Stranger Things and The Sinclairs
After finishing season 2 of Stranger Things (in 2 days), I was impressed. Sequels or additional seasons don’t often live up to their predecessors, but Stranger Things 2 builds on the suspenseful sci-fi narrative of season 1 that doesn’t disappoint. There were several things I enjoyed about season 2 and each episode was filled with its share of, well, stranger things.
One of the most impactful things from Stranger Things 2 wasn’t the Upside Down, the Shadow Monster, or even Eleven’s powerful abilities. What impressed me most actually isn’t anything strange at all but it was something beautiful and rare to see on-screen: Lucas Sinclair’s family.
If you’ve seen the series, you’re probably familiar with the different family structures. The Byers family is made up of Joyce, a single mom, with her two sons: Jonathan and Will. In season 2, Joyce is dating Bob Newby (a.k.a. Bob the Brain), a Radio Shack owner and one of the nicest people in Hawkins, Indiana. Jim Hopper, Hawkins’ sheriff, plays the role of a single father to the hidden Eleven. Mrs. Henderson is a cheerful yet oblivious single mother who is more concerned about her “lost” cat than her only child, Dusty.
Season 2 also includes the Hargroves, a blended family including Billy, an unhinged, upper-classman, and Billy’s younger stepsister Max. Although the Hargroves’ appear to be a functional blended family, Billy and Max have a hostile relationship, and Mr. Hargrove has an intense and possibly abusive relationship with his son Billy.
Lastly, there are the Wheelers, who, continuing from Season 1, are the epitome of parental obliviousness, and Season 2 depicts them as oblivious to each other.
An Ordinary Black Family
In the midst of all these families in Season two, there’s one family scene that stands out from the rest.
It is of a black family, the Sinclair family, simply eating breakfast together. Although the Sinclairs technically live right next to the Wheelers, they were largely absent from the series last season. So with their first major appearance, it was exciting to see a two-parent black family gathered around the table for breakfast!
The first thing you see is Lucas’ little sister, Erica (who is now the most popular character on the series and probably needs her own spin-off) drenching her french toast in syrup (something I’m still guilty of) on the plates that all black parents had in the eighties.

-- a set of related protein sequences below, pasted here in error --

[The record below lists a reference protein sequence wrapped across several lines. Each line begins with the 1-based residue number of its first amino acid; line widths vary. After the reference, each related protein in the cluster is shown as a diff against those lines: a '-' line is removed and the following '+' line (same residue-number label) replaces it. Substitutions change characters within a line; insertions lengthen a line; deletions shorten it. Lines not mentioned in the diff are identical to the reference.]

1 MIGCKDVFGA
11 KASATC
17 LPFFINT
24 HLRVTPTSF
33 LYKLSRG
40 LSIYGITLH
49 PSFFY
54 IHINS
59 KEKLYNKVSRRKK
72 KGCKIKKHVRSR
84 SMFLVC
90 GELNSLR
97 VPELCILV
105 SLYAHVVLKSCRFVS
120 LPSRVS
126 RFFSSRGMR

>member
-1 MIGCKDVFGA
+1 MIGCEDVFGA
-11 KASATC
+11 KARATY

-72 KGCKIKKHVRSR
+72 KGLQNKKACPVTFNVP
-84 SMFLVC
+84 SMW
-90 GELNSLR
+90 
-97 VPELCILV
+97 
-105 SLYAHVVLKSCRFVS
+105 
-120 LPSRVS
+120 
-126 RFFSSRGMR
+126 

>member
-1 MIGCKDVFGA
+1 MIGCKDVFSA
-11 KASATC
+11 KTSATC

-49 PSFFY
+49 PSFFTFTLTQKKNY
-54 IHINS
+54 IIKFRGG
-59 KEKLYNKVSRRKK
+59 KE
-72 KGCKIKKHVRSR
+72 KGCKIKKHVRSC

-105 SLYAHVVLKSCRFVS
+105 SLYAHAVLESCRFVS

Mr. Sinclair is reading the newspaper (mini-fro, thick mustache and all) and Lucas, frustrated at his girl problems, asks his father, “Dad, when Mom is mad at you, how do you make her not mad?” Mrs. Sinclair with her locked gaze on her husband immediately chimes in and says, “Hmm, that’s a great question. How do you, hun?”
Without looking up, Mr. Sinclair responds, “First, I apologize; then, I get your mother whatever she wants.” Lucas responds “Even when she’s wrong?” Without a moment’s hesitation, Mr. Sinclair drops the paper from his face, looks at Lucas and says in classic black Dad fashion, “She’s never wrong, son” to which Mrs. Sinclair then says “That’s right!”
Lucas proceeds to leave the table and starts rushing out of the house before he’s asked the question that parents seldom ask on this show, “Where are you going?”
What’s Stranger? Black Families on TV
There’s nothing special or token about this scene. What actually excites me is how ordinary it is. It’s spot on in its portrayal of just a regular moment in many black households. Eating together, laughing together, witnessing healthy marriages, learning about life from black fathers, receiving those firm looks of correction from black mothers – all things that families experience, but many of these experiences are not depicted within our society.
There has been a lack of representation regarding facets of African American culture. I’m thankful for shows throughout the years such as The Cosby Show and Family Matters or present shows such as Blackish. They, along with this scene from Stranger Things, represent the flourishing of black families among a society that often overlooks the ordinary African American, middle-class, two-parent households and often promotes the narratives of fatherlessness and poverty within the African American community.
There’s a place for these stories as well, but so often assumptions are drawn and conclusions are made from negative depictions about African Americans that are largely one-sided.
I’m thankful the producers of Stranger Things chose to depict Lucas and his family in this way. Although he is the one minority among his friends, he’s comfortable in his own skin and from this brief glimpse into his household, his family appears to be comfortable as well. Perhaps a Sinclair family cookout with Lucas, Erica, and some cousins could work its way into a future episode. Until then, I continue to hope we see more of the Sinclair family.
We should appreciate these positive and even ordinary depictions of African Americans in the media and we should pursue to see more of them. Representation matters greatly in how people are perceived and judged daily in society. The narrative of black success is not a myth or an exception and success doesn’t always mean assimilation into majority culture.
Identifying and celebrating the ordinary over and above the predominant negative narratives/stereotypes that are hurled against the black community is of great importance if progress in conciliation and unity is to be made.